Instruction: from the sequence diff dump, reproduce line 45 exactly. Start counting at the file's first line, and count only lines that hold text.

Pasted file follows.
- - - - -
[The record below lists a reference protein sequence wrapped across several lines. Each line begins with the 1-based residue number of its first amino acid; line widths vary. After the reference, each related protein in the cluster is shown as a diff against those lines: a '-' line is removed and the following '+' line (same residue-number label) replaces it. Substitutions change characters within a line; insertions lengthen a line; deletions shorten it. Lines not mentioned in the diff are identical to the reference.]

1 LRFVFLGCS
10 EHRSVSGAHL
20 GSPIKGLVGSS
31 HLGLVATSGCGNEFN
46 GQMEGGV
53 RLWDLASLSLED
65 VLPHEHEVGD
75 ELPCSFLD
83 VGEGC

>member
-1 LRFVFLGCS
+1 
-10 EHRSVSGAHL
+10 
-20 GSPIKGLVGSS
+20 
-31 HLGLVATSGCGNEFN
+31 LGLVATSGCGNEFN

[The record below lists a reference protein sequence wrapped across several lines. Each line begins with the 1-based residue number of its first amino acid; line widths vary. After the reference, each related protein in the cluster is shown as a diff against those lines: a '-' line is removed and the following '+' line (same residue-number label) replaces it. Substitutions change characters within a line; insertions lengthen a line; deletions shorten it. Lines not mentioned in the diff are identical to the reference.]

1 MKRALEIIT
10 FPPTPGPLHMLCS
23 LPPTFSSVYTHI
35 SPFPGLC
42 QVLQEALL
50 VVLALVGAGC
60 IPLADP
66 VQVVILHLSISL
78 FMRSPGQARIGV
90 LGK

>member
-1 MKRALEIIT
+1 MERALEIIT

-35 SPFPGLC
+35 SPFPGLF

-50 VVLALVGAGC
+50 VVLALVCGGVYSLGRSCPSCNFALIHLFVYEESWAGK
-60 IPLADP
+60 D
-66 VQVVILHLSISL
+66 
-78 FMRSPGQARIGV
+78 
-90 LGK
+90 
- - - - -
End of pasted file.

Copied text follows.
+90 